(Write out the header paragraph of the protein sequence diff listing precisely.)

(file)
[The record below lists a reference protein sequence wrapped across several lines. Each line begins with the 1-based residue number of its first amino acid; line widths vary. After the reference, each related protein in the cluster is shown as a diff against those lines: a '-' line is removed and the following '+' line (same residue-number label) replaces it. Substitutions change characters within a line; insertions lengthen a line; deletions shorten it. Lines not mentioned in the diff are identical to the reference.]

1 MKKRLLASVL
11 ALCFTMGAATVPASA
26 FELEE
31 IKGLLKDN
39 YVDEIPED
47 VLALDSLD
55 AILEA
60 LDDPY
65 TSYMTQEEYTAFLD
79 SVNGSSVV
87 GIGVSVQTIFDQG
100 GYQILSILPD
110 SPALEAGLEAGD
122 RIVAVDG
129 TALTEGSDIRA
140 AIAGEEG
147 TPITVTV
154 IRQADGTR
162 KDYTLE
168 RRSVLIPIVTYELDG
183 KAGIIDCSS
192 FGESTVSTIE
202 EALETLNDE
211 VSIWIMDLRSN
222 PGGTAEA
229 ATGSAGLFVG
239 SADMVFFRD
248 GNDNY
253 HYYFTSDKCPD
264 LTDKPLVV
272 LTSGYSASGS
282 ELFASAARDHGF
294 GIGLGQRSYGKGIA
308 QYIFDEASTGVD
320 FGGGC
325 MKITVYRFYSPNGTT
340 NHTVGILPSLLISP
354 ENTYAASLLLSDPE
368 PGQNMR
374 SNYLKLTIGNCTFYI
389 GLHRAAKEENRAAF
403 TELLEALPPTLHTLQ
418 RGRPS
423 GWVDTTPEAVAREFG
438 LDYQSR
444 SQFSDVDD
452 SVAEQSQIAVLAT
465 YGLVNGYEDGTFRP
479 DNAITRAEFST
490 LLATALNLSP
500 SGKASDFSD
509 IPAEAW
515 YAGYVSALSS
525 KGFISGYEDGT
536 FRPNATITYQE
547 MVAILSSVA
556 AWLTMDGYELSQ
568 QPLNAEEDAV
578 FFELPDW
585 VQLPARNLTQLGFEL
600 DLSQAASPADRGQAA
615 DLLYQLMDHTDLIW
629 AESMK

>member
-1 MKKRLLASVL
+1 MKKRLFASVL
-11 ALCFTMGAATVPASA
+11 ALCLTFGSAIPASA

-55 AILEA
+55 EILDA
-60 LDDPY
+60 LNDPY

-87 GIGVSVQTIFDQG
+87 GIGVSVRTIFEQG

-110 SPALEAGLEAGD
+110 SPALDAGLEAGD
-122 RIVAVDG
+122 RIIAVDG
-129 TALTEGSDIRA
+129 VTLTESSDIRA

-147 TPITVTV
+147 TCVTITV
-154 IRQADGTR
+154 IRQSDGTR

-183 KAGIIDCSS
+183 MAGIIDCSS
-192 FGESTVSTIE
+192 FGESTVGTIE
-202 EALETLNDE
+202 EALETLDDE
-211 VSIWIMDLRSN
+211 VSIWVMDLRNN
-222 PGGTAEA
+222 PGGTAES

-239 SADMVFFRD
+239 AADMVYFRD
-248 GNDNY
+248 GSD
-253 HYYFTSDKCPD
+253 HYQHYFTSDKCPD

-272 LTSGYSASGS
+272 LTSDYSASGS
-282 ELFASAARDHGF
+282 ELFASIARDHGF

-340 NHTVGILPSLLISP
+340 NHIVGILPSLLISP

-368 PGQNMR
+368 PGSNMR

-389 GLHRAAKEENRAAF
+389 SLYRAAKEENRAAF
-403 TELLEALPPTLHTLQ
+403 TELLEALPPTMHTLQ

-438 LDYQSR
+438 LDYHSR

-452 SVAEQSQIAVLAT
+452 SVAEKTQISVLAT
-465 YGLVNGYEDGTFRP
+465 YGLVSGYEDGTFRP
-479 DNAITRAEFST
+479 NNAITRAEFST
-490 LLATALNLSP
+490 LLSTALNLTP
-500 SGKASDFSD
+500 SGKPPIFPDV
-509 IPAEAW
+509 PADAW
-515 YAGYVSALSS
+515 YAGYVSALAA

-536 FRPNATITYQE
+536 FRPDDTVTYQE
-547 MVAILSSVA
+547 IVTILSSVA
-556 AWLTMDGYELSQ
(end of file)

[The record below lists a reference protein sequence wrapped across several lines. Each line begins with the 1-based residue number of its first amino acid; line widths vary. After the reference, each related protein in the cluster is shown as a diff against those lines: a '-' line is removed and the following '+' line (same residue-number label) replaces it. Substitutions change characters within a line; insertions lengthen a line; deletions shorten it. Lines not mentioned in the diff are identical to the reference.]